2004 FIDE World Chess Championships
June 18th-July 13th
Tripoli, Libya

Round Two - Game #1

The field is whittling down as 64 players remain. Top-seed Veselin Topalov handily won his first game (against Bulgarian Aleksander Delchev) which ended in a devastating mating attack. The upsets occurring in this round were a bit minor since players were more equal in strength. However, disaster struck when GM Nigel Short tossed a rook in a winning position to Poland's Michal Krasenkow. Short mentioned in an interview that nothing in this format is a given. Certainly, he will put the heat on in game two. Ivan Sokolov and Zurab Azmaiparashvili, were upset in the first game of this round as they were in the first game of the last round.  Both will be pressing for a win, but face formidable opposition in Andrei Kharlov (2593) and Alexander Lastin (2622).

One of the more intriguing games happened to be the longest. Hikaru Nakamura is rapidly developing a reputation for his stubborn approach to chess. He routinely squeezes wins out of positions which seemingly have no life. The American phenom played 102 moves in an exciting brawl against Belarusan Aleksej Aleksandrov.

While the game was exciting throughout, it was perhaps the ending that was more intriguing as it featured two advanced black pawns trying to reach the "promised land." (diagram #1) Black sacrificed a piece to get the pawns rolling, but was tactically rebuffed by the white knight moves 91.Ng3! (diagram #2) and 97.Nh1! Nakamura continued to harass the king and weaved a diabolical mating net (diagram #3).

GM Hikaru Nakamura

GM Hikaru Nakamura
(Photo by Daaim Shabazz)
Black sacs a piece with 87…Bf3!? to win the h-pawn and get his pawns rolling.
On 91.Ng3! if 91...h1(Q)? loses to 92.Nxh1 Kxh1 93.Kg3! when mate is unstoppable. After 101…g2 102.Rd1-d6! Black resigned before 102...Kh5 103.Ng4! g1(Q) 104.Rh6 mate.

Black sacs a piece with 87…Be2-f3!? to win the h-pawn and get his pawns rolling.

On 91.Ne2-g3! if 91...h1(Q)? loses to 92.Nxh1 Kxh1 93.Kg3! when mate is unstoppable.

After 101…g2 102.Rd1-d6! Black resigned before 102...Kh5 103.Ng4! g1(Q) 104.Rh6 mate.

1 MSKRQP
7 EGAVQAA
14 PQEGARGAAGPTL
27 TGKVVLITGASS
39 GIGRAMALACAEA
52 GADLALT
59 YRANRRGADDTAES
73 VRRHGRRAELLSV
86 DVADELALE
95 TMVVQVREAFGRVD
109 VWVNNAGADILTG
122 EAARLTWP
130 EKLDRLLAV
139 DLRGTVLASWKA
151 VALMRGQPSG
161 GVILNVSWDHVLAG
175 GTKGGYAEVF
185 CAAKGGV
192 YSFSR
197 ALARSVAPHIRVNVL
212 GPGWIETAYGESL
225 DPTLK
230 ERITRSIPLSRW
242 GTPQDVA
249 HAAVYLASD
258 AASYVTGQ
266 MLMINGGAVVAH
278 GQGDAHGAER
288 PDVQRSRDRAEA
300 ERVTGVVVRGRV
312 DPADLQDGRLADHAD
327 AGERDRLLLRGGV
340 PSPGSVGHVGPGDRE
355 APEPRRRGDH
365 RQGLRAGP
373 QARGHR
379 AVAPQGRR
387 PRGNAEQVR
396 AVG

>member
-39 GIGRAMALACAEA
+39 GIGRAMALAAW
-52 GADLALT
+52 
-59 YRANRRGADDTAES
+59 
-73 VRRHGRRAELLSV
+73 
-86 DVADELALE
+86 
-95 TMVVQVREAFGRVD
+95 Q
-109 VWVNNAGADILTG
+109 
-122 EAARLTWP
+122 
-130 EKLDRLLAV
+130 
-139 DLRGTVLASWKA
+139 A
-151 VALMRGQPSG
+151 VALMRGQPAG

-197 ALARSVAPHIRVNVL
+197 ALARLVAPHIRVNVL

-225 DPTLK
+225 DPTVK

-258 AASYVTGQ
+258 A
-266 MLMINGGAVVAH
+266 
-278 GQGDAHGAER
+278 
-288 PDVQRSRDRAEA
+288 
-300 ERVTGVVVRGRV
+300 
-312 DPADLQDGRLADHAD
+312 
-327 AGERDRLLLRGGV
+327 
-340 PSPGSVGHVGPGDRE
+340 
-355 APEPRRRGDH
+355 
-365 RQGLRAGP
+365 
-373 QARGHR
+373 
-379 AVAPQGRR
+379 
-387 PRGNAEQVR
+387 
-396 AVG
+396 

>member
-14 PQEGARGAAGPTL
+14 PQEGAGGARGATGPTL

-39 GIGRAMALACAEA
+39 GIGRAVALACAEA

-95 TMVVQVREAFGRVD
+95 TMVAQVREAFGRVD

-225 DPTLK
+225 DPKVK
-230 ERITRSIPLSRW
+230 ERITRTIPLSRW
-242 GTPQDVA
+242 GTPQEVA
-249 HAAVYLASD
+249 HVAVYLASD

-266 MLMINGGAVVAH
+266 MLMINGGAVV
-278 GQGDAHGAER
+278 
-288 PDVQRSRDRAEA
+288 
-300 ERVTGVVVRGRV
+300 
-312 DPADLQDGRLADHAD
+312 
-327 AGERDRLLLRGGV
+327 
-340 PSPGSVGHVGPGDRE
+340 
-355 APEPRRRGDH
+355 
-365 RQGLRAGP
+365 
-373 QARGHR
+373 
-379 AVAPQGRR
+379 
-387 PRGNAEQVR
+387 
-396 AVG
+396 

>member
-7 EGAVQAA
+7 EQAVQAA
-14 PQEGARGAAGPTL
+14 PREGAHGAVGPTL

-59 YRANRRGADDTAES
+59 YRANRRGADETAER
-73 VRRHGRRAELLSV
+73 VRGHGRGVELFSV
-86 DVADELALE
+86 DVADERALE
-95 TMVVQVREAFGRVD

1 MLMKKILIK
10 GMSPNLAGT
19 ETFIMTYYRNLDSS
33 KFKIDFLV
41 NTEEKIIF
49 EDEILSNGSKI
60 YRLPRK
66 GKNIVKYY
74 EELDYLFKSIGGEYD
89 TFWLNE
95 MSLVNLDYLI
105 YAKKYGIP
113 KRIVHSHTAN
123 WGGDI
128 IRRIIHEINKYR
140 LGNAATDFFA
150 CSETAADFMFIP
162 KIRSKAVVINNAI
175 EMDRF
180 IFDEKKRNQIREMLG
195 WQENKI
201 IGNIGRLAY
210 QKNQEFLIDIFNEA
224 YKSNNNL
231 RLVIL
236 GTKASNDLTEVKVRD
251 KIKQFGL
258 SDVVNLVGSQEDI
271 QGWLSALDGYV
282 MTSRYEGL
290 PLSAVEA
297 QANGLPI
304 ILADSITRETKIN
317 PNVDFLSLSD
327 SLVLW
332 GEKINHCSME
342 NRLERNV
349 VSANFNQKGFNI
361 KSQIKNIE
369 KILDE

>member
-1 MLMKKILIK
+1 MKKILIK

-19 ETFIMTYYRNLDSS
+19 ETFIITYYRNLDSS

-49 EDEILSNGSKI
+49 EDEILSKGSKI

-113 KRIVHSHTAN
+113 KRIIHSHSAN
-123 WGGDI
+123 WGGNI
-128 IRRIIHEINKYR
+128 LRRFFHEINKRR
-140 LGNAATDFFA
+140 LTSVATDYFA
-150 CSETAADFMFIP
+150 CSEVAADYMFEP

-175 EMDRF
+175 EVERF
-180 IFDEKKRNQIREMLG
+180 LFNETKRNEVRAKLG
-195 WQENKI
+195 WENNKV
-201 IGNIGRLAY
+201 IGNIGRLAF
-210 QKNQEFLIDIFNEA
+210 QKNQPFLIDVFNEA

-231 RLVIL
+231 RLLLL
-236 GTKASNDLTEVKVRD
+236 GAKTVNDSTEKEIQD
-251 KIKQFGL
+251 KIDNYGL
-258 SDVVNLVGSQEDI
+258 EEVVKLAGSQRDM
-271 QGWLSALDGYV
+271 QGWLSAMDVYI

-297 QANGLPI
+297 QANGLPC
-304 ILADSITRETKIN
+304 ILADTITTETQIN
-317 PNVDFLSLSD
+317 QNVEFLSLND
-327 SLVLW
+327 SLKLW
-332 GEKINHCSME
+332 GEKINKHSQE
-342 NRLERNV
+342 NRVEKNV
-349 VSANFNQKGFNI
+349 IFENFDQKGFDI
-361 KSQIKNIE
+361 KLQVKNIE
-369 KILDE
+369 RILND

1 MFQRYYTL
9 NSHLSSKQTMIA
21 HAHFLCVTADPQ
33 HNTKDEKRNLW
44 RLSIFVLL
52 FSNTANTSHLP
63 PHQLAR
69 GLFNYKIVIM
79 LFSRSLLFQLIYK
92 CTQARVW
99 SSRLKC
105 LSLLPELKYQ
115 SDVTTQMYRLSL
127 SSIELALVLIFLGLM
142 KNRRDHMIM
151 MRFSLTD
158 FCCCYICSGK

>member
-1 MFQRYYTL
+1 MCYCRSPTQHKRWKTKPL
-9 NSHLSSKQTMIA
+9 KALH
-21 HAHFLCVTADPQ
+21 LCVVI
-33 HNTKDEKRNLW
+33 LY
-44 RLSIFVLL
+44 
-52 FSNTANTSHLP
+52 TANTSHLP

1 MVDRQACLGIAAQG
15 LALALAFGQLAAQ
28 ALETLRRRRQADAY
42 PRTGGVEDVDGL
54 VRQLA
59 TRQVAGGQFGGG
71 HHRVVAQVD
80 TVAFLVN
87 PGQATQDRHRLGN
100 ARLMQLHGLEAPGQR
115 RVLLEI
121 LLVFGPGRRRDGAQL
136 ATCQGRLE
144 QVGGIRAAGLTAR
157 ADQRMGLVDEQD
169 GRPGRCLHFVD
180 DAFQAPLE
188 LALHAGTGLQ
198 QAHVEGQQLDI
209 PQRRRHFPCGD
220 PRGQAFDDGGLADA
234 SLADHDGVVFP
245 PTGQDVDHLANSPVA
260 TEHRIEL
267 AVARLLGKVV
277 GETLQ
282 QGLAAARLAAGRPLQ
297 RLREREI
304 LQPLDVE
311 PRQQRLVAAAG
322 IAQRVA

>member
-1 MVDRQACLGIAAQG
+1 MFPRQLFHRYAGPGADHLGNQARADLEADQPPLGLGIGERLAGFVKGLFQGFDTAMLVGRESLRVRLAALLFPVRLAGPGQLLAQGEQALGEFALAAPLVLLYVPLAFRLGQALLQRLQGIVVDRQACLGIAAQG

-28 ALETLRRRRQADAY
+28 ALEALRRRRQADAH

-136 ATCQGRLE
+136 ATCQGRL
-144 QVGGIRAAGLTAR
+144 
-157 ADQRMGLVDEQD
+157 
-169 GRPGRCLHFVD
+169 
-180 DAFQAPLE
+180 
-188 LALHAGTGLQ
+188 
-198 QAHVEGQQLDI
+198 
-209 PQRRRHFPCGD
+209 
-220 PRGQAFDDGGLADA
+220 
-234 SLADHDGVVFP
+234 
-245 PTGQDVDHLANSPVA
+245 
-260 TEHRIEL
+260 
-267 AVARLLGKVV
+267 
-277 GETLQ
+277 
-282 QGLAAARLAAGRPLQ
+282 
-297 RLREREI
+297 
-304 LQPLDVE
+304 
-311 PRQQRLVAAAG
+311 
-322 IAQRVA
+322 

The only other "upset" was the former World Junior champion Peter Acs' win over Sergei Movsesian of Slovakia. This game started quietly and exploded in the middlegame… pieces zipping across the board and tactical cannons blazing. This was perhaps the most exciting game of the round and of course, it ended in a violent mating attack.

Selected Games

GM Aleksander Delchev (BUL) - GM Veselin Topalov (BUL), 0-1
GM Alexander Grischuk (RUS) - GM Vasillos Kotronias (CYP), 1-0
GM Alexij Dreev (RUS) - GM Ruben Felgaer (ARG), 1-0
GM Hikaru Nakamura (USA) - GM Aleksej Aleksandrov (BLR), 1-0
GM Peter Acs (HUN) - GM Sergei Movsesian (SVK), 1-0

Round Two - Game #2

What an eventual round! Perhaps the biggest story of the round was Nigel Short's early exit from the tournament. After a catastrophic blunder in game 1, the Englishman created the type of imbalances needed to go for a win in game 2. In fact, Short appeared to have better than equal chances at the latter stages, but Krasenkow held and will advance to round three. Nakamura has become the youngest player in the tournament and strengthened his fan base by outplaying Aleksandrov for the second time. With energetic play, the young phenom pressed fearlessly for a win and totally dominated. However, he took an "honor draw" by forcing a perpetual check.

The top seeds are cruising along
as Topalov beat his compatriot Delchev after applying pressure and Grischuk crushed Kotronias from the black side of a Marshall Gambit. Michael Adams went on an attacking spree and used an incisive bishop maneuver (Bd3-c2-b3-d5-f7-g6) to help snare the win. The most exciting game of the round was not decisive and featured an interesting matchup. Ye Jiangchuan is the Chinese national coach and of course, an elite player. Known for his vicious attacking style, he would play black against one of his students in the 21-year old Ni Hua.

This game started off as a Taimanov Sicilian and featured dynamic play throughout.  Ni offered a busted king's position for the two bishops, but Ye would not enter this debate. However, Ye equalized and began to push for the initiative and attack. After positioning his pieces in their optimal position, Ye launched an enterprising piece sacrifice with 28…Nc3+!?